blow one’s own horn

Boast about your own achievements. Draw attention to yourself. Usually, the easiest way to do that is to make a lot of noise. Although I suspect that if you really want to catch someone’s attention, whispering might be a better choice.

Phrases meaning the same thing have been in use for centuries. For example:
Beat your own drum.
Toot your own horn.
Scream your own song.
Pat oneself on the back.
Give oneself a round of applause

The term in its present form is from the 19th century. The first printed example we know of is in Anthony Trollope’s work Australia and new Zealand, 1873.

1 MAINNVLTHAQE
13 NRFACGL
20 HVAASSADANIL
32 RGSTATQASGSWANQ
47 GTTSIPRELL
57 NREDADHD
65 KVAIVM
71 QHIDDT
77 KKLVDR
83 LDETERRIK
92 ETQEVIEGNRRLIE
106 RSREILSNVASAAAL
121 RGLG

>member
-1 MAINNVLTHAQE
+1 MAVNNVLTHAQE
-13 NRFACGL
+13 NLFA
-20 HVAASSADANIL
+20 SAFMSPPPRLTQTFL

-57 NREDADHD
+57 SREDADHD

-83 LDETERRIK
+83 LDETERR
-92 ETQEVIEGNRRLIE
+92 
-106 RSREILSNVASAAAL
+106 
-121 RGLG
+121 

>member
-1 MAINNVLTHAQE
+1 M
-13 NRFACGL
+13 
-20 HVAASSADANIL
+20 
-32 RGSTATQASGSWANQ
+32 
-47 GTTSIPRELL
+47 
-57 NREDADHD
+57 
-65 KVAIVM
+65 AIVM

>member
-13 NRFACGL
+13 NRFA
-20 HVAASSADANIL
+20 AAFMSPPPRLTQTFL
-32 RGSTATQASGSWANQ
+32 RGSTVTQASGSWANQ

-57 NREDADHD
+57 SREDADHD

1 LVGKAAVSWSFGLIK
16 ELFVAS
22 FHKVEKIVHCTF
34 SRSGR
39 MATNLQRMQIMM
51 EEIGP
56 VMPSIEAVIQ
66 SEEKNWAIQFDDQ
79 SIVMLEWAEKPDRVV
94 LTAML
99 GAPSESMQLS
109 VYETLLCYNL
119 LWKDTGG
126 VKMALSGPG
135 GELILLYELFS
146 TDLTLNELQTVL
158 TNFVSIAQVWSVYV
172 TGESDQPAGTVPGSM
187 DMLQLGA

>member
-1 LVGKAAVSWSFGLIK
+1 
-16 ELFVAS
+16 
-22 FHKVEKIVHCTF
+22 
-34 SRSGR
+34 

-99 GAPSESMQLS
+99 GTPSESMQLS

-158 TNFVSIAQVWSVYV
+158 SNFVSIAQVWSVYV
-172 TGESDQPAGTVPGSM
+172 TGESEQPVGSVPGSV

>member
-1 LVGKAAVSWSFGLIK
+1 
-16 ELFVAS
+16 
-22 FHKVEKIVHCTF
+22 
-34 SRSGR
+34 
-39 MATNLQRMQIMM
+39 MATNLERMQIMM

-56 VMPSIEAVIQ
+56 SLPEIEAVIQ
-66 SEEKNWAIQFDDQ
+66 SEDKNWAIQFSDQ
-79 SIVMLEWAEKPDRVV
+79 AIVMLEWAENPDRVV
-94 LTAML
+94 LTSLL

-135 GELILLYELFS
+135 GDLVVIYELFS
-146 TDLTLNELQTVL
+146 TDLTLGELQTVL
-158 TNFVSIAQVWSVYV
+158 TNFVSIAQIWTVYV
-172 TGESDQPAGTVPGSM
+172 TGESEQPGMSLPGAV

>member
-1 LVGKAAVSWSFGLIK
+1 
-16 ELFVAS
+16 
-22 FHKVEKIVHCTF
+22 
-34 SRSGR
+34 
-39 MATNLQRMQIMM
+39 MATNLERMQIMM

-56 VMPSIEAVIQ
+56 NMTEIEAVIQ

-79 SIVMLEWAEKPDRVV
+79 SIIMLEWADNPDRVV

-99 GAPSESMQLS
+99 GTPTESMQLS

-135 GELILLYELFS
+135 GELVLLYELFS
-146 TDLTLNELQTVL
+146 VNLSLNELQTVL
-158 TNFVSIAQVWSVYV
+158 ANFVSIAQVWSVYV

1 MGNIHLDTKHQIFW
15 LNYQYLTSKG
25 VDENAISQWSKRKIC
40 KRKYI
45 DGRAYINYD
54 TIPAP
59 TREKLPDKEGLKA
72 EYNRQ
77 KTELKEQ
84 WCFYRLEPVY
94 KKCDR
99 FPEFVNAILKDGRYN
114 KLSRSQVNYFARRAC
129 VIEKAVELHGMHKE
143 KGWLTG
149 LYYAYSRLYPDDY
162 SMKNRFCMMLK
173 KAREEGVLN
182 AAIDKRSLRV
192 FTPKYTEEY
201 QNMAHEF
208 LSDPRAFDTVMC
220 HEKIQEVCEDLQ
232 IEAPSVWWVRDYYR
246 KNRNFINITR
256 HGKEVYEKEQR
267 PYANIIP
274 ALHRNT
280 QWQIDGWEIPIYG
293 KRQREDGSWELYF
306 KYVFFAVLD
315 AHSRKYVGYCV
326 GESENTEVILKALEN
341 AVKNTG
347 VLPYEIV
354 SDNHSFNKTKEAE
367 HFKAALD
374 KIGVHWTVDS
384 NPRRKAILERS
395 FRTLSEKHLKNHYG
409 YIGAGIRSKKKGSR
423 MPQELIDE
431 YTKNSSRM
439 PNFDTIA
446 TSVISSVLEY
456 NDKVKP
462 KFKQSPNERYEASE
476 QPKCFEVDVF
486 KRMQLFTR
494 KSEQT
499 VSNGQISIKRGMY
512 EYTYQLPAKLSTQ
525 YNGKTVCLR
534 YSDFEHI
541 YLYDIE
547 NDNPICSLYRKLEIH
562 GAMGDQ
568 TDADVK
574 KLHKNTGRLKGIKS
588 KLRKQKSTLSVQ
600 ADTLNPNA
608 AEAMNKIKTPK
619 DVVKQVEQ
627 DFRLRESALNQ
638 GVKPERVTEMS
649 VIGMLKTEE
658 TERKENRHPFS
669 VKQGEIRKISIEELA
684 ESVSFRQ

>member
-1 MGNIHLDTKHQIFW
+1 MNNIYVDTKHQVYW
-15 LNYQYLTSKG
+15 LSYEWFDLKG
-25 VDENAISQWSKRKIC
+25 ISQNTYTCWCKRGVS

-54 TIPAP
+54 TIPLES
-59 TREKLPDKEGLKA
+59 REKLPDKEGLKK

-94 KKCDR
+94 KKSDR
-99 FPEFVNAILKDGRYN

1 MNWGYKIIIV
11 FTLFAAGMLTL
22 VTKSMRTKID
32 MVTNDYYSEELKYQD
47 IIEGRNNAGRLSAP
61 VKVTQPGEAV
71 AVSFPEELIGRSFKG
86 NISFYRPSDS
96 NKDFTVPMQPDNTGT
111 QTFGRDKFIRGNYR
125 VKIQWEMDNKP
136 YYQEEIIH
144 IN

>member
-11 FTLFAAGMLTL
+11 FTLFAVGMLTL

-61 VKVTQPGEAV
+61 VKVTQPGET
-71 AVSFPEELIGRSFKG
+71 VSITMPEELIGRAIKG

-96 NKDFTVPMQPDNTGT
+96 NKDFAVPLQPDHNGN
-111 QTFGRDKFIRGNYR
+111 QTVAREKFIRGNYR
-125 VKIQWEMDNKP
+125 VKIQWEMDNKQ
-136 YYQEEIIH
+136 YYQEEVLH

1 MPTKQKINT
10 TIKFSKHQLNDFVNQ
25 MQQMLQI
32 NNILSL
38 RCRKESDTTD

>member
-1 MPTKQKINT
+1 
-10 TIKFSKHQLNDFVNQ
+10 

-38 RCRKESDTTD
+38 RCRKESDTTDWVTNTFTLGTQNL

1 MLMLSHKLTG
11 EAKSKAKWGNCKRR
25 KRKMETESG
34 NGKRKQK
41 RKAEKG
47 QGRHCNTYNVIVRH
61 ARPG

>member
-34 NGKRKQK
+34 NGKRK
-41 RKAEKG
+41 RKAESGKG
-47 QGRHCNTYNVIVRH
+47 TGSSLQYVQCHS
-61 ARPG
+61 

The King James Version of the Bible, 1611 also includes a warning against boastfully ‘blowing one’s own trumpet,’ although not in those precise words:

6:2 Therefore when thou doest thine alms, do not sound a trumpet before thee, as the hypocrites do in the synagogues and in the streets, that they may have glory of men. Verily I say unto you, They have their reward.

6:3 But when thou doest alms, let not thy left hand know what thy right hand doeth:

It has also been suggested that the phrase may refer to the practice of heraldry. It comes from the sense of ‘horn’ as a trumpet, and one who blows his own horn is someone making great fanfare about himself, as is usually more appropriately left to a herald.

Important men used to have heralds to announce their greatness. Modern newly married couples use automobile horns to announce their status. When I want to make a noise about what I’m doing, I post to FaceBook, a much quieter way of blowing a horn.

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